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Geographical imaginations, public education and the everyday worlds of Fascist Italy

Atkinson, David

Abstract

This article explores the phenomena of geographical imaginations and their seldom-noted promotion within various corners of Fascist Italy. Imagined geographies are socially constructed understandings of other places and regions and, as such, they are malleable, contingent, shifting and unquantifiable. Nevertheless, these imaginaries help us to navigate our imaginative worlds and our relative place in the material world. In 1930s Italy, various interest groups associated with the colonial and expansionist projects of Fascism promoted the development of wider geographical imaginaries among Italians. Academic geographers were often key figures in these initiatives: some prompted these projects, while others did so at the behest of the regime and its desire to expand Italians' coscienza geografica (the geographical imagination) to an ‘imperial level'. This article explores how academic geographers from Trieste sought to contribute to this project and to embed their geographical knowledge into the ordinary, everyday circuits of public life. The article therefore outlines the notion of the geographical imagination and demonstrates via case studies how Triestine geographers tried to nurture these phenomena. Finally, it suggests that, although elusive and amorphous, geographical imaginations were a feature of everyday life in some corners of Fascist Italy and, as such, they deserve academic attention.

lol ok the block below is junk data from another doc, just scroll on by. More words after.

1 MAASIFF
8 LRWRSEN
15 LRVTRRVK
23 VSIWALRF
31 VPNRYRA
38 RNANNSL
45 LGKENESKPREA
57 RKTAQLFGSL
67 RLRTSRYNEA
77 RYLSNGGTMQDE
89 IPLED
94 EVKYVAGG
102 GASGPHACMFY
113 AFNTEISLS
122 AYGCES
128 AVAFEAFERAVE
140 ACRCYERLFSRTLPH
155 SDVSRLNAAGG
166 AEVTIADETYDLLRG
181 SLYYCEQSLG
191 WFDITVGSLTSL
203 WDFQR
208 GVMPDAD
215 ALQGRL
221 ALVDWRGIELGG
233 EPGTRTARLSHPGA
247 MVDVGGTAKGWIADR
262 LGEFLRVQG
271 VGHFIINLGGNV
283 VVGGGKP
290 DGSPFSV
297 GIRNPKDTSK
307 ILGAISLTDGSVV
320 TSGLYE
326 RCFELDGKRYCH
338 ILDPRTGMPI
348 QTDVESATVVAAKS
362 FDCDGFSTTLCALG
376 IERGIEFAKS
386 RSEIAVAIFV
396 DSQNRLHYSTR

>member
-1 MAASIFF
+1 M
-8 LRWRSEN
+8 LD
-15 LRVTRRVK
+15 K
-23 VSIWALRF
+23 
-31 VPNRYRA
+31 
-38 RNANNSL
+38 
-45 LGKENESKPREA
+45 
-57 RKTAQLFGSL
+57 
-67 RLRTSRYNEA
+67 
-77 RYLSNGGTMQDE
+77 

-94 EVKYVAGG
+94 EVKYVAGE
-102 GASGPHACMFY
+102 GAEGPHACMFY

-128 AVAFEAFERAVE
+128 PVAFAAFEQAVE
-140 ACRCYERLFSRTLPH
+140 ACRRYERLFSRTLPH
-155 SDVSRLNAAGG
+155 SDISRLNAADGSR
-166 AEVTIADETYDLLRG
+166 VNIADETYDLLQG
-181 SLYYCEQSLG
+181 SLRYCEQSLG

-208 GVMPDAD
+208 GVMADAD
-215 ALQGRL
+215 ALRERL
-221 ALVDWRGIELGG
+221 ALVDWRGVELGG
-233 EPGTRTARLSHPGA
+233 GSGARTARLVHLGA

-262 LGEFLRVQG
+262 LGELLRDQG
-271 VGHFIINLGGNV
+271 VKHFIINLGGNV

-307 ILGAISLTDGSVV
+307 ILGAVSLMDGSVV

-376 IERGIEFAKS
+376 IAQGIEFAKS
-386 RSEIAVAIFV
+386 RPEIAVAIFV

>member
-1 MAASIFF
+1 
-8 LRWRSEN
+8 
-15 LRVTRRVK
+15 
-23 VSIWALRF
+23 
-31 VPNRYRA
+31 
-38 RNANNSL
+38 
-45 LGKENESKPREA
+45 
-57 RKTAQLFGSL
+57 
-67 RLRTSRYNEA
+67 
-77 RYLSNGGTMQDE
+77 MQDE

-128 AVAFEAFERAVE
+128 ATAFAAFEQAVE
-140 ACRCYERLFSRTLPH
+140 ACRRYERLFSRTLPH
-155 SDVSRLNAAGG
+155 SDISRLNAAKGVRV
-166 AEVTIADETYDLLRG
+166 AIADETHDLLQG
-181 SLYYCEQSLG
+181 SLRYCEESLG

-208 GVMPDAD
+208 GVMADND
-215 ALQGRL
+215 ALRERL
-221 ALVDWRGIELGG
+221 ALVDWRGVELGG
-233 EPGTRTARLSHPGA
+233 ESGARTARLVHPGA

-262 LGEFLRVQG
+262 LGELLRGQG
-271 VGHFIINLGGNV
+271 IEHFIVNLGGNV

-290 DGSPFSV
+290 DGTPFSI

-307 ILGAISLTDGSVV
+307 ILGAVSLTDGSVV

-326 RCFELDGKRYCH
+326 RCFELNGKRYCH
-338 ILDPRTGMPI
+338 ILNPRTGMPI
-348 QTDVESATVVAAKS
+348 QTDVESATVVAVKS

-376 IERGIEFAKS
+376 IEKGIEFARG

Journal Article Type Article
Publication Date 2013-12
Journal Journal of modern Italian studies
Print ISSN 1354-571X
Electronic ISSN 1469-9583
Publisher Taylor & Francis (Routledge)
Peer Reviewed Peer Reviewed
Volume 18
Issue 5
Pages 561-579
DOI https://doi.org/10.1080/1354571X.2013.839487
Keywords REF 2014 submission; Geographical imaginations; Geography; Fascism; Public education; Trieste; Geopolitics
Publisher URL http://www.tandfonline.com/doi/abs/10.1080/1354571X.2013.839487
Additional Information This is an Accepted Manuscript of an article published by Taylor & Francis in Journal of modern Italian studies on 18th November 2013, available online: http://wwww.tandfonline...80/1354571X.2013.839487

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